Lisa arrived at the meeting with a plan to participate. She had some ideas she wanted to share thoughts she believed could assist the team in moving ahead on the issue the group was discussing. The meeting was going well, and everyone participated during the discussions. It was at an opportune moment Lisa shared her idea.
The people weren’t as enthusiastic about it as she believed they would. Therefore, she spoke a little more about the idea, hoping that they would be able to understand. A few people weren’t convinced that her concept was right in the discussion; however certain others were more intrigued and inquired regarding her idea and the concerns that be raised if the idea were implemented.
The facilitator soon said that Lisa’s idea was an excellent one. However, she decided to place her idea to the Issue Bin – so that we could move on to the agenda for the meeting – and also to allow the group to revisit her idea in the future.
Lisa’s heart was pounding. She’d heard of this before. In the previous company she worked for, they named that Issue Bin thing a Parking Lot. When an idea was placed into the Parking Lot, the idea disappeared forever. In her head, she stopped calling it a Parking Lot and started calling it the Black Hole – a place where thoughts go without being revisited. . .
If you’ve never attended any meeting in which the Issue Bin or Parking Lot is being used to discuss issues, let me tell you. Sometimes, groups or individuals wander off-track when a new subject is brought up or an idea is brought up to be discussed, which isn’t the primary focus of the meeting or maybe better discussed later. The person conducting the meeting will recommend that the topic or issue be put into the issue Bin. They should then visit an area on the wall that is labeled Issue Bin and then write a short description of the issue so that the message won’t be lost. The purpose of this device is to keep the group focused on their goals.
Beyond that, an Issue Bin is a way to aid the team in “hold that thought” so that the thought doesn’t go unnoticed and can be discussed at a later date at the appropriate time.
The most frequently-used usage of this powerful tool is precisely the same as what Lisa was faced with in her previous job. Facilitators place items in an issues Bin and/or Parking Lot without a strategy to revisit them later. They’re using this Bin as a storage space to store things they don’t wish to talk about in any way.
Facilitators may have good intentions; however, when the meeting is too long (how numerous meetings you’ve attended that weren’t? ), If there is a short time or the issue, Bin item(s) are lost in a rush to complete the meeting.
Therefore regardless of the intent or the best-laid ideas of the Facilitator, the Parking Lot becomes a sham and a manipulative device that never achieves the intended outcome of recording the idea and storing it for future exploration.
In light of this, it’s not a surprise that Lisa and others with similar experiences are able to bring their idea up repeatedly in fear that they will lose the concept.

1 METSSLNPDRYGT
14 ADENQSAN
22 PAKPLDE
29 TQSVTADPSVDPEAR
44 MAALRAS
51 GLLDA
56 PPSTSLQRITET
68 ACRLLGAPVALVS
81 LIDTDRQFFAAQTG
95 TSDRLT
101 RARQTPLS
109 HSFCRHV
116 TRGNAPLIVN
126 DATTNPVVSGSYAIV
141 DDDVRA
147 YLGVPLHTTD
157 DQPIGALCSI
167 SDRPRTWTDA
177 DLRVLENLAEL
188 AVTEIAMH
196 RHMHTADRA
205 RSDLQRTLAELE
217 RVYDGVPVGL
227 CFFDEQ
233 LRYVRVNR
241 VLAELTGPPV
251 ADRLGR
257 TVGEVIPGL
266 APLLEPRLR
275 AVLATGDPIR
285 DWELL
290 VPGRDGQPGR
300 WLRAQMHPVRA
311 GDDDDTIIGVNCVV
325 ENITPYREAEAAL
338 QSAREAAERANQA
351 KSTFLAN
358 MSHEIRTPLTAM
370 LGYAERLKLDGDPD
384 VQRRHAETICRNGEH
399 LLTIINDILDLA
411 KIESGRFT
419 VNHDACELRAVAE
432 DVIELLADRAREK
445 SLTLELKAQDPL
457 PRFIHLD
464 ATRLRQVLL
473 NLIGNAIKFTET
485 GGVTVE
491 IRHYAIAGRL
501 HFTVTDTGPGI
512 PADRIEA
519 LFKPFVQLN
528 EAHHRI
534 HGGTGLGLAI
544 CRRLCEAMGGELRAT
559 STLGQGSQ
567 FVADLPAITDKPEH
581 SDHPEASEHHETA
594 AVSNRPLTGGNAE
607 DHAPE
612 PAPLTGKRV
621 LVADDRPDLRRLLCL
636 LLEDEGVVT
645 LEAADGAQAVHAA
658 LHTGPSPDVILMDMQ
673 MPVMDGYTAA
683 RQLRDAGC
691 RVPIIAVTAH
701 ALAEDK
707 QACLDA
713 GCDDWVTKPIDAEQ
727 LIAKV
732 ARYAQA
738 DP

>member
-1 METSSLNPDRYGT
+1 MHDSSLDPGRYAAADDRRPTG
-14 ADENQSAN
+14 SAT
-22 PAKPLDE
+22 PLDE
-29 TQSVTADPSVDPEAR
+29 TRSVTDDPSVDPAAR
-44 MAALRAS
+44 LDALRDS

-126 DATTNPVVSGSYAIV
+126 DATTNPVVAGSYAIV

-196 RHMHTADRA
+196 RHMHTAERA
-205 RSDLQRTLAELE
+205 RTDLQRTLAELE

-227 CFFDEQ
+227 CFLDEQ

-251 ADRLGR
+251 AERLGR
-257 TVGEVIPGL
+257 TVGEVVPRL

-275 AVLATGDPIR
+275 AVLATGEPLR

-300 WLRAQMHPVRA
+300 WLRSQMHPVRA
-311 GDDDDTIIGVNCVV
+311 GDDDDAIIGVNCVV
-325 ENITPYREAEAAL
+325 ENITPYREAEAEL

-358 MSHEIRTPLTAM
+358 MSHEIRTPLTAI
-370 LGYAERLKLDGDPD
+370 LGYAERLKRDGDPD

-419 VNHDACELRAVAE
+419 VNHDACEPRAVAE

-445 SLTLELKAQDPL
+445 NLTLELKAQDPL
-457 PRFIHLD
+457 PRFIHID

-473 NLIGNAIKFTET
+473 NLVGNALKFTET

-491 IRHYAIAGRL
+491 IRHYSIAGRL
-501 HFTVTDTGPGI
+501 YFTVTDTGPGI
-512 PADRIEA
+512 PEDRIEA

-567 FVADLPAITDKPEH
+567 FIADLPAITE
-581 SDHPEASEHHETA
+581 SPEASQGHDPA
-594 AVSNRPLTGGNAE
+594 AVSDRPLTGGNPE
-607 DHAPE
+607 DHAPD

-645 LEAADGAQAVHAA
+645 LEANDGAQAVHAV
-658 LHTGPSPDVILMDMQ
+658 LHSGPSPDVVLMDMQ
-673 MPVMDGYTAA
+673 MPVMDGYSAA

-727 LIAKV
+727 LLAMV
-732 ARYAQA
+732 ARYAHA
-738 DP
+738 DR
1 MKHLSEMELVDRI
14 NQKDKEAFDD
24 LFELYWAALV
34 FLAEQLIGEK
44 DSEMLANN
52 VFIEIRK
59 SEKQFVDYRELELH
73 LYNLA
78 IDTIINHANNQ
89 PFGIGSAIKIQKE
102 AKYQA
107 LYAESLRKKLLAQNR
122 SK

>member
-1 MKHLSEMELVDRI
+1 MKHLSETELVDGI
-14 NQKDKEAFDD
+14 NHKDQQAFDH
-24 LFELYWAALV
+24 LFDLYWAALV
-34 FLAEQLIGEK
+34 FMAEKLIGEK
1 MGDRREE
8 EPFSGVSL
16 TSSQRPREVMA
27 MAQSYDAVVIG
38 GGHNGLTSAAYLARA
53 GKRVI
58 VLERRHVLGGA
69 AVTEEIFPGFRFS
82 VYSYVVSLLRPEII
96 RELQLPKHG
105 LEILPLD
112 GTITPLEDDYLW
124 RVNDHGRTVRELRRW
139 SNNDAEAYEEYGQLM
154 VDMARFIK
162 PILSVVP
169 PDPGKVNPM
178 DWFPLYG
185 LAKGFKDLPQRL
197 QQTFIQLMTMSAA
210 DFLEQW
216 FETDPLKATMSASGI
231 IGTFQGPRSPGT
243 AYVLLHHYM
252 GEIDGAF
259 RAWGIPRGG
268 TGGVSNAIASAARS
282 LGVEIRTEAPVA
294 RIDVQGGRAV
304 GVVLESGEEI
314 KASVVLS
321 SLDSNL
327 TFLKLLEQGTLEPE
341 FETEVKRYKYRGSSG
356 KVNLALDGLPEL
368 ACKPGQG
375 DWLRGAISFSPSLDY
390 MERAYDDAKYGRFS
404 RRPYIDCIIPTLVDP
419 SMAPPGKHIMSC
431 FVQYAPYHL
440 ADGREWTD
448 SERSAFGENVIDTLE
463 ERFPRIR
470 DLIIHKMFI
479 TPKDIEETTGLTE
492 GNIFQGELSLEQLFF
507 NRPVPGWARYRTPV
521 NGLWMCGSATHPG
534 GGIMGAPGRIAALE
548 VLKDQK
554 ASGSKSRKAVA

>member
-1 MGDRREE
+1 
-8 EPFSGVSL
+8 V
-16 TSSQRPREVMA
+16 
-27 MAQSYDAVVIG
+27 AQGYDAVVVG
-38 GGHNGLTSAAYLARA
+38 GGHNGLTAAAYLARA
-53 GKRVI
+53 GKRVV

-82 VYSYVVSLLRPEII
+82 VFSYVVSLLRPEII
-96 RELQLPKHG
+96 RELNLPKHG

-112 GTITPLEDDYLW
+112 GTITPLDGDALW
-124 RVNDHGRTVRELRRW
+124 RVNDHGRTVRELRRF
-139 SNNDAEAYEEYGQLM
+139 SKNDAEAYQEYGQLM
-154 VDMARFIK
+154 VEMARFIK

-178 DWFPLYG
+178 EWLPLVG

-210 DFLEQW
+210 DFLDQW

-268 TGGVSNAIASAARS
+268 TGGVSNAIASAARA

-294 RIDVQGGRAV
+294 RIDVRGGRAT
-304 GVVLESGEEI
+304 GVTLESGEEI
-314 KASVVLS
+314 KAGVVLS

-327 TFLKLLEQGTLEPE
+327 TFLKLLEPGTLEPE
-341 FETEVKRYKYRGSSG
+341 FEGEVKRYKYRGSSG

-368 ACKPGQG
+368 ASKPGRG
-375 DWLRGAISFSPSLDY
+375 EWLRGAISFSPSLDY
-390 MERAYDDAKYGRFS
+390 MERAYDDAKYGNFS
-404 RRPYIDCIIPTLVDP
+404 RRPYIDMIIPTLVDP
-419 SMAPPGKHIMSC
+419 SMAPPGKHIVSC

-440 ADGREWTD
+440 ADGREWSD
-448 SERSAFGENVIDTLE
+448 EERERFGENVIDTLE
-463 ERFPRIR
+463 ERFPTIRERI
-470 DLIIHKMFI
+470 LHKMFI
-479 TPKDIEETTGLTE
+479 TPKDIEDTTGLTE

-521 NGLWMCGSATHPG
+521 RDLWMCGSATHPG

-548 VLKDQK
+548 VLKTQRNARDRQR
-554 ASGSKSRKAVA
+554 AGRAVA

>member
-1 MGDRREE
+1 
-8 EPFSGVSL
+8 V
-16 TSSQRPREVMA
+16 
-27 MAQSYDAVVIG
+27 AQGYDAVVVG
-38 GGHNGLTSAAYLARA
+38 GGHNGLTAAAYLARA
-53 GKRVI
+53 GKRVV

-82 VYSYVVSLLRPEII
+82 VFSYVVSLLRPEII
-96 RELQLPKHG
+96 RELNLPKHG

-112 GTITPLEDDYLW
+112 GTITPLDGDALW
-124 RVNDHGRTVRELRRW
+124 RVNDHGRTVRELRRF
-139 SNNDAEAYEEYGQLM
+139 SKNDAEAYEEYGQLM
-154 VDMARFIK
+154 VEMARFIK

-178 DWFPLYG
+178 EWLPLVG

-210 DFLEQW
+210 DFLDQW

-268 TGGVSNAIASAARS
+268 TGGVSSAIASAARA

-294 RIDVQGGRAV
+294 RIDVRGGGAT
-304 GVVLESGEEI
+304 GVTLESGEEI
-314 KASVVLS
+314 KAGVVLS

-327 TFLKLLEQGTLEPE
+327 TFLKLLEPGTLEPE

The Most Effective Use
Imagine the Issue Bin as a TiVo device for your meetings. If you own an issue bin connected to your television, you can record any TV show and then watch it later. This lets you view shows at a time that is more comfortable for you. It also lets you, much to the displeasure of advertisers, skip commercials quickly so that the time you spend watching the show is cut down.
Similar to TiVo, the well-used Issue Bin lets you “timeshift” an issue or idea to discuss at the most efficient or most convenient time for the group. Similar to TiVo, Issue Bin can decrease your time watching typically; when an issue is put off until further discussion, the ideas and actions discussed during the time can reduce the amount of time or energy needed to properly discuss or investigate the topic.
It’s not hard to utilize an Issue Bin efficiently. It’s just a matter of a method and some discipline.
1. Be sure everyone is aware of the purpose of the issue, Bin.
2. Add items to the Issue Bin when necessary.
3. Include time on the agenda (typically 2 minutes is all that’s needed) to discuss the Issues at the conclusion of the session. The review should address three questions:
Do you think this is still an issue? (or is it solved since it was put into the Bin?)
Are there any action items that can be created out of this issue? If so, what exactly is it?
Do you think this is a subject that should be included on the agenda of a meeting in the near future?
4. Do not leave your Issue Bin until you’ve done something for every issue. If nothing is done to it right now, think about keeping the issue in mind and having it be placed in the Issue Bin prior to the beginning of your next meeting.
The main thing is to Make sure you do something with each of them! Following this easy method to make use of this tool can help meetings be more productive and ensure that the most effective ideas and topics are addressed and discussed.
Like every tool, it can be very beneficial when utilized correctly, just like every similar tool is also prone to be harmful and destructive when it isn’t.
Return to Lisa
Lisa was thrilled after the meeting because she was asked by the facilitator to think about what they could do about Lisa’s suggestion. The group decided that it was worthy of further discussion. They also recommended Lisa think about certain aspects of her idea and decided that this was the first item on the agenda for the following meeting.
From that point onward, Lisa felt more comfortable being part of the team, and she was aware it was possible to use the Issue Bin or Parking Lot or whatever you wish to refer it doesn’t necessarily have to be a Black Hole – that it could be a valuable tool in any meeting.